First Problem: Many important issues are not addressed.
Home care and Hospice. Do you want to be taken care of at home instead of a nursing home? If you have a terminal condition, would you want hospice care? Would you prefer to receive hospice care at home rather than in a public facility? Drugs for Pain. If you had a terminal condition and were experiencing intractable pain, what level of medication would you accept? The Connecticut statutory form, and most short documents, merely state: “I do want sufficient pain medication to maintain my physical comfort. I do not intend any direct taking of my life, but only that my dying not be unreasonably prolonged.” If you had a very short life expectancy and extreme pain, would it matter to you if medication might make you drug dependent? Would you want to be pain free even if it meant that you might die sooner? Do you want to remain conscious as along as possible? Most “living wills” do not adequately address these concerns.
Second Problem: No HIPAA authorization — Access to Information Prohibited
A 1996 Federal statute prohibits health care providers from disclosing information about you. You should know for sure that your health care Representative will have the same access to your medical records and physicians that you do, if necessary. The only way to accomplish this is with an Advance Health Care Directive that contains specific “HIPAA language.” Most documents, including the forms in the Connecticut Statutes, do not even mention HIPAA. Under this Federal law, you have to give your Representatives specific written authorization and appoint them as your “personal representatives.” Otherwise, doctors cannot share information about you with them. The law provides heavy penalties for providers who give information to unauthorized people. Withoug a HIPAA authorization, there is a very strong possibility that you will not receive health care that you want, or that you may be given treatment that you don’t want.
Third Problem: Document not honored.
Health care providers sometimes refuse to carry out a Representative’s instructions. A SAD TALE: In one recent Florida case, a jury awarded damages against a nursing home for not heeding the clear directions in an Advance Health Care Directive. Mrs. Neumann, a ninety two year old Alzheimer’s patient, had signed a Directive clearly stating that she “did not want to be kept alive by artificial means.” As she lay dying in the nursing home, rescue workers arrived and began reviving her. She was rushed to a hospital, where she died six days later after various lifesaving measures, including having a breathing tube inserted in her throat. Mrs. Neumann probably felt assured that she would be allowed to die with dignity. Instead, her last days were spent receiving invasive, futile and unwanted “treatment.” A more detailed, personal, Advance Directive might have avoided Mrs. Neumann’s final indignity.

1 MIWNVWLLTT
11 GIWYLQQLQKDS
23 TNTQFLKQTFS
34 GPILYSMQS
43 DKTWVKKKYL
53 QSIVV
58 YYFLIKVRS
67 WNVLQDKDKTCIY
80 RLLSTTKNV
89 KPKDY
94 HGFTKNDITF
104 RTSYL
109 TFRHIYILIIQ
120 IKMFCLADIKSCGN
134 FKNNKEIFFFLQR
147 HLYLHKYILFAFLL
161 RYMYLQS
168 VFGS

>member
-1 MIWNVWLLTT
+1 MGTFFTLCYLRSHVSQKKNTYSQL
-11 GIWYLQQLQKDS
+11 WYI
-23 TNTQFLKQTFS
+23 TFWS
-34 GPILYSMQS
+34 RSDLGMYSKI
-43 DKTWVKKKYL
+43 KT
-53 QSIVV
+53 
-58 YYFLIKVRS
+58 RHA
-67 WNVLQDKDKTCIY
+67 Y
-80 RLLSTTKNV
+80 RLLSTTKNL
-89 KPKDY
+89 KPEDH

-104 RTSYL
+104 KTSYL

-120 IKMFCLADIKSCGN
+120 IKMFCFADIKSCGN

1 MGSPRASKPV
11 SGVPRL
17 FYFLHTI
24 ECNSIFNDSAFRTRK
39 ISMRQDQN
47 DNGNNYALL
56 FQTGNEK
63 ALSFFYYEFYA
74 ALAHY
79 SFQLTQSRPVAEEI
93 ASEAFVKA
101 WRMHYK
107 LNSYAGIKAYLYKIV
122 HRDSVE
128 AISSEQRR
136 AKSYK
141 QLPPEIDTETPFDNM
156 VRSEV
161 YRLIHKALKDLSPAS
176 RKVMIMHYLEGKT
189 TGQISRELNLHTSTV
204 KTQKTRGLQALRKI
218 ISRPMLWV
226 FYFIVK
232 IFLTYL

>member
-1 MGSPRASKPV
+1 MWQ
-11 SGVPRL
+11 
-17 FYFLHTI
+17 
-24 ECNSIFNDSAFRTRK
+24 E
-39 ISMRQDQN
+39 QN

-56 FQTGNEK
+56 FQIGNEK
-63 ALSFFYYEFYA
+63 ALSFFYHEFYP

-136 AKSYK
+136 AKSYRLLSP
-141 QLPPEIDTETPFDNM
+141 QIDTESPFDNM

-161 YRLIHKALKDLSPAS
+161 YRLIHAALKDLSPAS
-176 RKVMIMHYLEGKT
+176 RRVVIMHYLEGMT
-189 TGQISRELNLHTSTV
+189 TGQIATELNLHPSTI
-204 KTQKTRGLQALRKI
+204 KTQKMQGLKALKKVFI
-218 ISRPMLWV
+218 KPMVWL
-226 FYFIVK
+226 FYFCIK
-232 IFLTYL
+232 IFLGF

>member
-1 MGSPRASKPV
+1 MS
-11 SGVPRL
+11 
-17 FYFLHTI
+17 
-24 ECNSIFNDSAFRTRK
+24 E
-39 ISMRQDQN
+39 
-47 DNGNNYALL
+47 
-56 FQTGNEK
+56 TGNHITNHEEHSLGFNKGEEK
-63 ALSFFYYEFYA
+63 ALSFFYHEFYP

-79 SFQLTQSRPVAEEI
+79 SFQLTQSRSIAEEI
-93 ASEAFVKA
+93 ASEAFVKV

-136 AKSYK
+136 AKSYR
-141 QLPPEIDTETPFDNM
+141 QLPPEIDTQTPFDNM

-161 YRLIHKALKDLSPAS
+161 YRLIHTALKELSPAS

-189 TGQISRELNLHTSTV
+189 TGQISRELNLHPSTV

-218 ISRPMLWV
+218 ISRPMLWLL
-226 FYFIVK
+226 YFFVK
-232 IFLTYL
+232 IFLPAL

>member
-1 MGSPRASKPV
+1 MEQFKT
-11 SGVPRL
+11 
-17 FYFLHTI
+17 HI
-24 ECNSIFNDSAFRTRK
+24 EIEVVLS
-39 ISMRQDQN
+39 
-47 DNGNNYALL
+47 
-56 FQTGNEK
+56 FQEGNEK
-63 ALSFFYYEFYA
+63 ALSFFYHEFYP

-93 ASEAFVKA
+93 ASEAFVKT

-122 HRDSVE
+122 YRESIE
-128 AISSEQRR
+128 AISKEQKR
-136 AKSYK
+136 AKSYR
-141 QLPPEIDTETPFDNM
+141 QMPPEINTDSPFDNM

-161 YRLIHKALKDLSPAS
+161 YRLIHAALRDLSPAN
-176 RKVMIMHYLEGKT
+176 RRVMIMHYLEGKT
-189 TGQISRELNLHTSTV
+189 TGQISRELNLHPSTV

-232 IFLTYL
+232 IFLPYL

Fourth Problem: What if you’re not dying — just sick or injured?
“Living wills” deal only with “terminal conditions” or permanent unconsciousness. Suppose that, due to sickness or accident, you were temporarily unable to speak or write. Suppose further that you had a medical condition that was not an emergency, but should be addressed now. Health care providers might refuse to discuss your condition and treatment plan unless the Probate Court appoints a conservator for you. How would they know what you would want? Would they listen to your family or a close friend? What if there were a disagreement among your family members. Virtually all “living wills” make no provision for your care if you are sick or injured but are not dying or permanently unconscious. In a real sense, they should not be called “living wills” at all. They are really only “exit visas.” A properly designed Advance Directive provides for your Representative to make health care decisions for you at any time when you are incapacitated and cannot communicate your wishes.
Fifth Problem: Expressing your non-medical desires. “
“Quality of Life” issues may be extremely important to you. Virtually all “living wills” only deal with medical issues. They do not let you express what may be your deepest and most important desires. It is important to let health care providers know what would make you comfortable. Here are two examples of clients’ specific requests: FIRST EXAMPLE: “COMFORT: Even if I am not conscious, I wish to have a cool, moist cloth or ice placed on my head if I have a fever; I wish to have my lips and mouth kept moist to prevent dryness.” SECOND EXAMPLE: “FAVORITE MUSIC: I wish that my favorite music be played, when possible, until the time of my death.
You should be in control of your health care decisions. They should not be made by judges or by doctors who don’t know your wishes. Trusted relatives or friends should have the authority they need to carry out your intentions. A properly planned and drafted Advance Health Care Directive can go a long way toward guaranteeing that you will receive the care that you desire and that you will not be forced to undergo medical procedures that you don’t want. Small may be beautiful, but shorter is not necessarily better. The 3 or 4 page documents, including the ones in the Statutes, are better than having nothing at all. However, they do not let you express your own, personal views on how you want to be taken care of. A properly planned and drafted Advance Health Care Directive can go a long way toward guaranteeing that you will receive the care that you desire and that you will not be forced to undergo medical procedures that you don’t want.